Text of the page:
Ride with a purpose. Select an exercise or two, and stick with them long enough that you see an improvement. This seems simple, but it’s easy to loose focus partway though the ride, or to drill though an exercise with no real, specific performance goals.
Being a veterinarian, I had been called to examine a ten-year-old Irish wolfhound named Belker. The dog’s owners, Ron, his wife, Lisa, and their little boy, Shane, were all very attached to Belker, and they were hoping for a miracle.
I examined Belker and found he was dying of cancer. I told the family we couldn’t do anything for Belker, and offered to perform the euthanasia procedure for the old dog in their home.
As we made arrangements, Ron and Lisa told me they thought it would be good for six-year-old Shane to observe the procedure. They felt as though Shane might learn something from the experience.
The next day, I felt the familiar catch in my throat as Belker’s family surrounded him. Shane seemed so calm, petting the old dog for the last time, that I wondered if he understood what was going on. Within a few minutes, Belker slipped peacefully away.
The little boy seemed to accept Belker’s transition without any difficulty or confusion. We sat together for a while after Belker’s death, wondering aloud about the sad fact that animal lives are shorter than human lives.
Shane, who had been listening quietly, piped up, “I know why.”
Startled, we all turned to him. What came out of his mouth next stunned me. I’d never heard a more comforting explanation. He said, “People are born so that they can learn how to live a good life – like loving everybody all the time and being nice, right?”
The six-year-old continued, “Well, dogs already know how to do that, so they don’t have to stay as long.”
I can’t read this and not tear up.
One of the best ways to improve your riding, is to watch yourself ride. I have a little “Go-Pro” camera that I can mount on my arena fence, and I record my rides with it pretty frequently between lessons and clinics. Watching yourself ride on a regular basis is enlightening, especially if you have the emotional fortitude to be able to take your emotions out of the equation and analyze your and your horse’s performance with a critical eye.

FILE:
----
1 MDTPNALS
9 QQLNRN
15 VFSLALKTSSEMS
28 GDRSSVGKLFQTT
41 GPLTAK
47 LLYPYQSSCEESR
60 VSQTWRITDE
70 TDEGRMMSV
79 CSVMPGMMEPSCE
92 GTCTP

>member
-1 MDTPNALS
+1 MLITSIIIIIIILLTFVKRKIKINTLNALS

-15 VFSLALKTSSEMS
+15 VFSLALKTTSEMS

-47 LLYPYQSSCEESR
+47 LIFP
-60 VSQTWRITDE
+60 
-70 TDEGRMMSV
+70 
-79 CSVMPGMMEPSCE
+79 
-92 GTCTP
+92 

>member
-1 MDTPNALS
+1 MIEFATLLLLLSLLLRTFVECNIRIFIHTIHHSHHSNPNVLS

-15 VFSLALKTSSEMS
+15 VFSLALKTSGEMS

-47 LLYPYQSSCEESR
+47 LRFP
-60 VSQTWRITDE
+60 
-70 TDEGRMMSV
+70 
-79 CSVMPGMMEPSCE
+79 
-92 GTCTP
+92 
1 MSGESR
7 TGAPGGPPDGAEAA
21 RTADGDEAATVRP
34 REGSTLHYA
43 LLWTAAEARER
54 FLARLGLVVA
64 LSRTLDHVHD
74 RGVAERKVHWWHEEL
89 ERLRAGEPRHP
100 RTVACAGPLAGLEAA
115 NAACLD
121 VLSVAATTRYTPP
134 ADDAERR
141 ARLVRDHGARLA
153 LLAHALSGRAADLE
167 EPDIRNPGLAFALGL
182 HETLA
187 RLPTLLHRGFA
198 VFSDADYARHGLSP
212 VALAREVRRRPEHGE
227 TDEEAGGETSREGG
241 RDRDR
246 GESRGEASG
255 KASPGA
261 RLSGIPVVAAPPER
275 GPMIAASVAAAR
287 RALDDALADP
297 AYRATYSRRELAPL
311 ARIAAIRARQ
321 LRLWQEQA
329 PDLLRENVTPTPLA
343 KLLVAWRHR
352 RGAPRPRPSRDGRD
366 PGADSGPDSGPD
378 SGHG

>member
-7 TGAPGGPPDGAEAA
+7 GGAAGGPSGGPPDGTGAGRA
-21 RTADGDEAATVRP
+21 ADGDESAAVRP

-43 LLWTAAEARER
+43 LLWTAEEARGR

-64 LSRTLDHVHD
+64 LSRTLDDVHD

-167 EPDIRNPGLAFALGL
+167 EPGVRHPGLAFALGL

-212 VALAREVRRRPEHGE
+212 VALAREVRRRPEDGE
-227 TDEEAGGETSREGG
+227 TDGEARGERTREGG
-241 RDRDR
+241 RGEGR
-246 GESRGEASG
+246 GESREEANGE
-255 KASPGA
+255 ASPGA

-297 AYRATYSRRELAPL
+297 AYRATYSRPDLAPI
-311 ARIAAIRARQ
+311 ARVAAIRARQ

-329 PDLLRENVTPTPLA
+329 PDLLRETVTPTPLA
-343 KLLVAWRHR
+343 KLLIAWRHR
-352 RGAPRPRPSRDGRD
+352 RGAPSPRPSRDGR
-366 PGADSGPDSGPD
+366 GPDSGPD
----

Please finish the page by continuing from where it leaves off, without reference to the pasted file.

“A critical eye” doesn’t mean you have to rip on every little mistake, or get down on yourself when you realize you don’t look as good as you think you do. Rather, critique yourself using both video and still shots by looking at trends. Stop and start video and watch it multiple times. Compare and contrast your reactions in similar circumstances. Try to recall what you were thinking and feeling at the time, and try to determine if you were correctly interpreting your horse’s reactions and whether your aids were more or less effective than you felt they were while you were riding. Take as many still shots as possible and compare them side-by-side. Use image editing software to draw lines though key points of your body to help you analyze your position. Note any habits, good or bad, and any glaring inconsistencies.
Once you’ve completed Phase I, it’s time to move on to Phase II, which is putting what you’ve learned to good use. Make a list of two or three things you want to work on before each ride, and think of an exercise or self-cue to help you achieve each one. It can really help to write down what you need to do as if you were giving advice to a friend. Be clear and concise, and break down things into clear steps you can follow-though on. Work on those things until you feel you’ve made some improvement, and then video tape yourself again. Compare the new video and photos with the previous ones, and go from there.
Whether or not you’re able to take regular lessons, objectively analyzing yourself will help you to get better results in your training in less time.
I keep thinking that someday I’ll write a book (well, two) on horses: specifically on the horses who have been and events that have significantly impacted my life, and on the techniques I’ve used and the lessons I’ve learned. Alas, I am blessed with many horses in my life and a full-time job to help pay for them, and book-writing is still a bit of a pipe dream. However, blogging is something I’ve done for years, and i like to work in little chunks that don’t feel overwhelming - and there’s little pressure for me to put on myself as far as completing a project longer than your standard magazine article.
So beginning today, I will be offering 30 days of unsolicited advice on horses, riding, and training. Primarily for my own amusement, but feel free to comment, reblog, or ignore my brain droppings as you see fit.
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